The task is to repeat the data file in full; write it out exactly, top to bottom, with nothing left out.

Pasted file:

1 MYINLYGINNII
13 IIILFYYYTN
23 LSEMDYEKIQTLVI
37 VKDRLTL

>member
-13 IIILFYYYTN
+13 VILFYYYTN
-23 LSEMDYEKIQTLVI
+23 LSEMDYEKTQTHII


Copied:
1 MYINLYGINNII
13 IIILFYYYTN
23 LSEMDYEKIQTLVI
37 VKDRLTL

>member
-13 IIILFYYYTN
+13 VILFYYYTN
-23 LSEMDYEKIQTLVI
+23 LSEMDYEKTQTHII